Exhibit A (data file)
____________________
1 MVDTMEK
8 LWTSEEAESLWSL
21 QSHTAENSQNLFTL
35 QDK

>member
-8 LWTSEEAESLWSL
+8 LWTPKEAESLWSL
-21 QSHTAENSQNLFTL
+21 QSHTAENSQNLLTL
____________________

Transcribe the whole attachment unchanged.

1 MVDTMEK
8 LWTSEEAESLWSL
21 QSHTAENSQNLFTL
35 QDK

>member
-8 LWTSEEAESLWSL
+8 LWTPKEAESLWSL
-21 QSHTAENSQNLFTL
+21 QSHTAENSQNLLTL